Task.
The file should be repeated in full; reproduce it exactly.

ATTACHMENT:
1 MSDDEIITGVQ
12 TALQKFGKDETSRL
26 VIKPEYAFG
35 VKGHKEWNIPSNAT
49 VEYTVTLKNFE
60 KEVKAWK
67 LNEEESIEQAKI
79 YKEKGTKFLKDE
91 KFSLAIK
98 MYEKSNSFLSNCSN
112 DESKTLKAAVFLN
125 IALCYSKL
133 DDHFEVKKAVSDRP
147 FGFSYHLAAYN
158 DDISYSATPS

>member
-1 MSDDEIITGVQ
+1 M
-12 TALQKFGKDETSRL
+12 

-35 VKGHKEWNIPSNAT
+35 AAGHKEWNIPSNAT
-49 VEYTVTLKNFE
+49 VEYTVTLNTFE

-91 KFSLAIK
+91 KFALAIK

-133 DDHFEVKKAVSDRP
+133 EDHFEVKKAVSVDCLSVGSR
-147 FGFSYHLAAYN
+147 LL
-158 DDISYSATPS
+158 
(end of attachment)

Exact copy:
1 MSDDEIITGVQ
12 TALQKFGKDETSRL
26 VIKPEYAFG
35 VKGHKEWNIPSNAT
49 VEYTVTLKNFE
60 KEVKAWK
67 LNEEESIEQAKI
79 YKEKGTKFLKDE
91 KFSLAIK
98 MYEKSNSFLSNCSN
112 DESKTLKAAVFLN
125 IALCYSKL
133 DDHFEVKKAVSDRP
147 FGFSYHLAAYN
158 DDISYSATPS

>member
-1 MSDDEIITGVQ
+1 M
-12 TALQKFGKDETSRL
+12 

-35 VKGHKEWNIPSNAT
+35 AAGHKEWNIPSNAT
-49 VEYTVTLKNFE
+49 VEYTVTLNTFE

-91 KFSLAIK
+91 KFALAIK

-133 DDHFEVKKAVSDRP
+133 EDHFEVKKAVSVDCLSVGSR
-147 FGFSYHLAAYN
+147 LL
-158 DDISYSATPS
+158 